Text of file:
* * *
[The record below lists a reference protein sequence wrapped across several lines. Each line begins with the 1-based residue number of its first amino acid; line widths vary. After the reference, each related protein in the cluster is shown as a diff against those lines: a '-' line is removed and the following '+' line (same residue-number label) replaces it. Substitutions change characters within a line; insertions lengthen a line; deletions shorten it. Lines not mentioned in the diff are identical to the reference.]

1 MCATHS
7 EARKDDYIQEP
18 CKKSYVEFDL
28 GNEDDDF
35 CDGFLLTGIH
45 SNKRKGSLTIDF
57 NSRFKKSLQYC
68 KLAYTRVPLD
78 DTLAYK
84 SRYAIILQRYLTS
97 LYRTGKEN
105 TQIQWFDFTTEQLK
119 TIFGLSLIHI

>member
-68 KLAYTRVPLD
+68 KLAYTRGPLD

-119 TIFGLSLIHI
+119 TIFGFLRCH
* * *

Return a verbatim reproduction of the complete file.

[The record below lists a reference protein sequence wrapped across several lines. Each line begins with the 1-based residue number of its first amino acid; line widths vary. After the reference, each related protein in the cluster is shown as a diff against those lines: a '-' line is removed and the following '+' line (same residue-number label) replaces it. Substitutions change characters within a line; insertions lengthen a line; deletions shorten it. Lines not mentioned in the diff are identical to the reference.]

1 MCATHS
7 EARKDDYIQEP
18 CKKSYVEFDL
28 GNEDDDF
35 CDGFLLTGIH
45 SNKRKGSLTIDF
57 NSRFKKSLQYC
68 KLAYTRVPLD
78 DTLAYK
84 SRYAIILQRYLTS
97 LYRTGKEN
105 TQIQWFDFTTEQLK
119 TIFGLSLIHI

>member
-68 KLAYTRVPLD
+68 KLAYTRGPLD

-119 TIFGLSLIHI
+119 TIFGFLRCH